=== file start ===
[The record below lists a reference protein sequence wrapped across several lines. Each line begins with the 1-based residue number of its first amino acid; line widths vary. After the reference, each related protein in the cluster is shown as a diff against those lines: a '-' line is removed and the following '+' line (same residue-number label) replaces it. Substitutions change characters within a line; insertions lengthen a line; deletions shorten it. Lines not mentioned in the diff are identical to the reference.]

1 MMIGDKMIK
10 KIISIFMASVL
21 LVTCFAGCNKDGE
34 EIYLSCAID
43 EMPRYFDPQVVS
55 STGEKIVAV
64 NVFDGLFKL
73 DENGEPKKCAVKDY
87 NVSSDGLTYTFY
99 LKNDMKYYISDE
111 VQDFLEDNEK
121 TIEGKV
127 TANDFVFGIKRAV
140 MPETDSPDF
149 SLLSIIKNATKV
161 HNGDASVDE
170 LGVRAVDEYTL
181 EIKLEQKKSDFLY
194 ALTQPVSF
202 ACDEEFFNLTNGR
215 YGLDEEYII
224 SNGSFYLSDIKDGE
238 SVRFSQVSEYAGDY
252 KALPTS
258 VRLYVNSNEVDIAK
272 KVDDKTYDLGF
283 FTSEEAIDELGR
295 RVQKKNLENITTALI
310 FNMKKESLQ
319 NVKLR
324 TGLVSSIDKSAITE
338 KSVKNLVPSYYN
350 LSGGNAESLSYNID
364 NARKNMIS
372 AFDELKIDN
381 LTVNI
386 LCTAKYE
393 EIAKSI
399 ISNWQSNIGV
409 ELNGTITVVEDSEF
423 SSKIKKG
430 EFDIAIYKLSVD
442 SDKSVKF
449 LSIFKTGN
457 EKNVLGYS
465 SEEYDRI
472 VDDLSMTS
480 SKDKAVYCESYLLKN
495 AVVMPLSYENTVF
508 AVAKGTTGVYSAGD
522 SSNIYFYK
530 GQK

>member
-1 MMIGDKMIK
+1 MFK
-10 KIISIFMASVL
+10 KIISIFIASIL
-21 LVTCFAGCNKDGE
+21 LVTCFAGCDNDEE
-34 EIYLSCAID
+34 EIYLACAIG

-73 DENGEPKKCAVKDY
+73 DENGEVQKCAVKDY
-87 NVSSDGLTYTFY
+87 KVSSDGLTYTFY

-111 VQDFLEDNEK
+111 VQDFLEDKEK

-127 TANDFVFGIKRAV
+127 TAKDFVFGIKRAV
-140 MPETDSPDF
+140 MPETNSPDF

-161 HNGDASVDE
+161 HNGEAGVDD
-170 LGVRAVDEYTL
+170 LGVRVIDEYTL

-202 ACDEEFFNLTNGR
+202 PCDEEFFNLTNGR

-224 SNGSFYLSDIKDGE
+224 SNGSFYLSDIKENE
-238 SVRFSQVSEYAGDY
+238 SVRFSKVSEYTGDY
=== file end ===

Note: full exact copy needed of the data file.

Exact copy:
[The record below lists a reference protein sequence wrapped across several lines. Each line begins with the 1-based residue number of its first amino acid; line widths vary. After the reference, each related protein in the cluster is shown as a diff against those lines: a '-' line is removed and the following '+' line (same residue-number label) replaces it. Substitutions change characters within a line; insertions lengthen a line; deletions shorten it. Lines not mentioned in the diff are identical to the reference.]

1 MMIGDKMIK
10 KIISIFMASVL
21 LVTCFAGCNKDGE
34 EIYLSCAID
43 EMPRYFDPQVVS
55 STGEKIVAV
64 NVFDGLFKL
73 DENGEPKKCAVKDY
87 NVSSDGLTYTFY
99 LKNDMKYYISDE
111 VQDFLEDNEK
121 TIEGKV
127 TANDFVFGIKRAV
140 MPETDSPDF
149 SLLSIIKNATKV
161 HNGDASVDE
170 LGVRAVDEYTL
181 EIKLEQKKSDFLY
194 ALTQPVSF
202 ACDEEFFNLTNGR
215 YGLDEEYII
224 SNGSFYLSDIKDGE
238 SVRFSQVSEYAGDY
252 KALPTS
258 VRLYVNSNEVDIAK
272 KVDDKTYDLGF
283 FTSEEAIDELGR
295 RVQKKNLENITTALI
310 FNMKKESLQ
319 NVKLR
324 TGLVSSIDKSAITE
338 KSVKNLVPSYYN
350 LSGGNAESLSYNID
364 NARKNMIS
372 AFDELKIDN
381 LTVNI
386 LCTAKYE
393 EIAKSI
399 ISNWQSNIGV
409 ELNGTITVVEDSEF
423 SSKIKKG
430 EFDIAIYKLSVD
442 SDKSVKF
449 LSIFKTGN
457 EKNVLGYS
465 SEEYDRI
472 VDDLSMTS
480 SKDKAVYCESYLLKN
495 AVVMPLSYENTVF
508 AVAKGTTGVYSAGD
522 SSNIYFYK
530 GQK

>member
-1 MMIGDKMIK
+1 MFK
-10 KIISIFMASVL
+10 KIISIFIASIL
-21 LVTCFAGCNKDGE
+21 LVTCFAGCDNDEE
-34 EIYLSCAID
+34 EIYLACAIG

-73 DENGEPKKCAVKDY
+73 DENGEVQKCAVKDY
-87 NVSSDGLTYTFY
+87 KVSSDGLTYTFY

-111 VQDFLEDNEK
+111 VQDFLEDKEK

-127 TANDFVFGIKRAV
+127 TAKDFVFGIKRAV
-140 MPETDSPDF
+140 MPETNSPDF

-161 HNGDASVDE
+161 HNGEAGVDD
-170 LGVRAVDEYTL
+170 LGVRVIDEYTL

-202 ACDEEFFNLTNGR
+202 PCDEEFFNLTNGR

-224 SNGSFYLSDIKDGE
+224 SNGSFYLSDIKENE
-238 SVRFSQVSEYAGDY
+238 SVRFSKVSEYTGDY